Full and Proper Implementation of the Manufactured Housing Improvement Act of 2000 – Fact Sheet #5

HUD has not Implement Enhanced Federal Preemption

Federal preemption, with regard to federally-regulated manufactured housing, is essential to ensure interstate commerce, avoid discriminatory state or local standards or regulations, and to protect the balance between affordability and the full protection of homeowners that is required by federal law. 

Based on complaints by HUD that the preemption language of the original 1974 law was too weak and restrictive, in the 2000 law, Congress substantially strengthened and enhanced the scope of federal preemption under the law.  The 2000 law expanded preemption three ways.  First, Congress told HUD to apply preemption “broadly and liberally.” Second, it extended preemption to state and local “requirements” that are not necessarily standards.  Third, it expanded the basis for preemption to include interference with the comprehensive federal “superintendence” of the industry.  As a result, the test for federal preemption is no longer the extremely narrow, “same aspect of performance” standard that HUD routinely used as an excuse not to enforce preemption under the 1974 law. 

Today, HUD claims that, in accordance with the 2000 law, it takes a “broad and liberal” view of preemption, stating that “for preemption to work … the Act requires that HUD’s construction and safety standards address the same elements of performance as the International Residential Code (IRC) and other state and local codes.”  The 2000 law, however, does not — and never has — referred to the IRC, or conditioned preemption on addressing the “same elements of performance” of the IRC.  Neither did the original 1974 law.  The reason is simple — the IRC is highly prescriptive and, therefore expensive.  The HUD Code, by contrast, is performance-based, providing cost-savings that are passed to home-buyers.  Any comparison or parallel between the  HUD Code and IRC is nowhere in the law.  Furthermore, the law does not — and never has — referred to the same “element” of performance.  Under the original 1974 law, the test of federal preemption was whether a federal standard covered the same “aspect” of manufactured home performance as a state or local standard.  But even this was drastically changed by the 2000 law, as explained above.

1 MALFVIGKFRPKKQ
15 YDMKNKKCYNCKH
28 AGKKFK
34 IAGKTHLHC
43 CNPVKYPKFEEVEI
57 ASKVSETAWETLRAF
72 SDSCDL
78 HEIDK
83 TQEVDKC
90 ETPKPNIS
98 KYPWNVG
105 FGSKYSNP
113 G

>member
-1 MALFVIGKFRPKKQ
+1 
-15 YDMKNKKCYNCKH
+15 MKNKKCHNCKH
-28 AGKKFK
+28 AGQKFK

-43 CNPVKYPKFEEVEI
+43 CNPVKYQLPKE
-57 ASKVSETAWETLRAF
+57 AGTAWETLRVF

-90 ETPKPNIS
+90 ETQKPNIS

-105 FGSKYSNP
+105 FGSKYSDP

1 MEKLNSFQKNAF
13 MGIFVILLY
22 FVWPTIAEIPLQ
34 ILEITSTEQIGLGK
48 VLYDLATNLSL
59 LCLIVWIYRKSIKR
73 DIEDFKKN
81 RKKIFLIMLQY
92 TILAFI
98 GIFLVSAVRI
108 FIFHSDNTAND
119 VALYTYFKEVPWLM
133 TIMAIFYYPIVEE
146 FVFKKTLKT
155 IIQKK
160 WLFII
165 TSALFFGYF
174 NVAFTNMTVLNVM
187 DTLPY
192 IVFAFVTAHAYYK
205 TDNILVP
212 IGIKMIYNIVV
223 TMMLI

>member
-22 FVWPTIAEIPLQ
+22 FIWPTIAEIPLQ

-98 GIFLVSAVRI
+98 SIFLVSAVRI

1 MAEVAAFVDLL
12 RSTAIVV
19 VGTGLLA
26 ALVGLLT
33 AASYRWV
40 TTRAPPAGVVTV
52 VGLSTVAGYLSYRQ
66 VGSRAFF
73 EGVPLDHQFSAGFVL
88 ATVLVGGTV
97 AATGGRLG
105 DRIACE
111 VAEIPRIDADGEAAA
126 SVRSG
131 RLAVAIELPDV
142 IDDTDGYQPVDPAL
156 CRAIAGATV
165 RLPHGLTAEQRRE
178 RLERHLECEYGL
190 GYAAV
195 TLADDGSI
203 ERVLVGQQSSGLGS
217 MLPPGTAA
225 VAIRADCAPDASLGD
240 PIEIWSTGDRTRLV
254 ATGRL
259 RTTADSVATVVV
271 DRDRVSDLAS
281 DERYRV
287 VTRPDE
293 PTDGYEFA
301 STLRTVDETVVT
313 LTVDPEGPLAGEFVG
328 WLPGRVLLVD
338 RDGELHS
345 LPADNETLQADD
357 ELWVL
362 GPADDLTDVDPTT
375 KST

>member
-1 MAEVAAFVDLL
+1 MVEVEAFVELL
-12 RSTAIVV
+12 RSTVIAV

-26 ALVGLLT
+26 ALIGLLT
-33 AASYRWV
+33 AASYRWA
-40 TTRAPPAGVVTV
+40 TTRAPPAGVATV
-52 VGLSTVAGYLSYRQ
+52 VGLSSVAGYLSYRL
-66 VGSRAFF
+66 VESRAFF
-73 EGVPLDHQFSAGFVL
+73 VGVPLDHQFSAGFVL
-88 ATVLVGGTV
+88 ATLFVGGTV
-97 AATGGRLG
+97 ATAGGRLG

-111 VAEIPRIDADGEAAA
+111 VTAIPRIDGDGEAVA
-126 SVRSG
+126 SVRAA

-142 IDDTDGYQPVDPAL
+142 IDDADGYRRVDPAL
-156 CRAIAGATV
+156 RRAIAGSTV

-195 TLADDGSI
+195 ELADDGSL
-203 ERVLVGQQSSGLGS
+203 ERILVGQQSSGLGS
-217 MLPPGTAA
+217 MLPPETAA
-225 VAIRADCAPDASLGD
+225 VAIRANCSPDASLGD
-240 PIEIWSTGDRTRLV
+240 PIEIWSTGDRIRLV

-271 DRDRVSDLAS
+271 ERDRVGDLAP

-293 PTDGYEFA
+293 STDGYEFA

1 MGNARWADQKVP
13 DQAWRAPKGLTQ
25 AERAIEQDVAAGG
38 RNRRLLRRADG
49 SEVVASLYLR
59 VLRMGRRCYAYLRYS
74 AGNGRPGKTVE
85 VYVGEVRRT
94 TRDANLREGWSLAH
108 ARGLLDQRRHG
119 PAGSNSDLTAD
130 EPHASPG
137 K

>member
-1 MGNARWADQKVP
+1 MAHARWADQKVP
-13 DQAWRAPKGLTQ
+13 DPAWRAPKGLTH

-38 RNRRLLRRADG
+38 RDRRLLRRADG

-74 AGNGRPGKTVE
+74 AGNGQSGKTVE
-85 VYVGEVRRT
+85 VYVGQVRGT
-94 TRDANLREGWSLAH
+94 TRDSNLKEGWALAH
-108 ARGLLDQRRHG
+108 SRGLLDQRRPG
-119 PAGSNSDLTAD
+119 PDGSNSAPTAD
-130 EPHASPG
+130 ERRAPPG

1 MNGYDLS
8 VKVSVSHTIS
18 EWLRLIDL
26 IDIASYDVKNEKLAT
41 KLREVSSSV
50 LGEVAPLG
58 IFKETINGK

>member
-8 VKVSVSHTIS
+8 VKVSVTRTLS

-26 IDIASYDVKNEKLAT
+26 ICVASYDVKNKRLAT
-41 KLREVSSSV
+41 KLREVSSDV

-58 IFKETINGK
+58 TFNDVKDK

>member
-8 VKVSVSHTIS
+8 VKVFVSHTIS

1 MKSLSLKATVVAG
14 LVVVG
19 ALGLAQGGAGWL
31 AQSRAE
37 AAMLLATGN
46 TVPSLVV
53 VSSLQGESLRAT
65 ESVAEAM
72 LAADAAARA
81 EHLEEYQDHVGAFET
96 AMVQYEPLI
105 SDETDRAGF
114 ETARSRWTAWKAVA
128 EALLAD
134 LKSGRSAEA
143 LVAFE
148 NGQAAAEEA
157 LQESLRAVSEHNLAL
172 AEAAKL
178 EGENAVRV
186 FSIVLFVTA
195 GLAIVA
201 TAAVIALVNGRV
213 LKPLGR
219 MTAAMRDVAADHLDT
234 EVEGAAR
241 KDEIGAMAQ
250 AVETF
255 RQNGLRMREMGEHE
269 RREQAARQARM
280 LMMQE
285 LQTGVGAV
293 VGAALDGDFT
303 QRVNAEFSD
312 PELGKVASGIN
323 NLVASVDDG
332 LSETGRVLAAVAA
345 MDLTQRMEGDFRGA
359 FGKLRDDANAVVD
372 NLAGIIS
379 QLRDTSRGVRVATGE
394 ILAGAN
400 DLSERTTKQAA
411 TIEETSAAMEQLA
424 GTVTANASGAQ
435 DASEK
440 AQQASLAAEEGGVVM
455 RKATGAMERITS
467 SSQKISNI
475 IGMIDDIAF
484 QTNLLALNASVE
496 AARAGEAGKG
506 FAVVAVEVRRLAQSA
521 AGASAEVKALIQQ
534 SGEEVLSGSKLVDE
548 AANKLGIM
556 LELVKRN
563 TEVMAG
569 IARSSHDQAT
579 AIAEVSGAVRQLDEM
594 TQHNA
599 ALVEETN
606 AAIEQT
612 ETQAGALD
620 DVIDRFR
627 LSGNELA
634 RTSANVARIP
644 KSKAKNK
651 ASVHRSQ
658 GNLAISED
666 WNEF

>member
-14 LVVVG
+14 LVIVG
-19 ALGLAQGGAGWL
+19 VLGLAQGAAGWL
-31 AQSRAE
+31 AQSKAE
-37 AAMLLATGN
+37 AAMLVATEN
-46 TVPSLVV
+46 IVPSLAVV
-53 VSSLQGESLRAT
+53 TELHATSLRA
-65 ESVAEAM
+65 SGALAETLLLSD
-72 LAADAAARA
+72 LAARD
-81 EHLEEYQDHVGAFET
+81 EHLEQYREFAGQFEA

Thus, eleven years after the 2000 law, HUD has not withdrawn or changed outdated and highly restrictive internal ‘guidance” and policy statements regarding preemption that pre-date the 2000 law that have led to confusion and unnecessary disputes.  If HUD would implement the enhanced preemption of the 2000 law, it would result in major cost savings for home-buyers. # #

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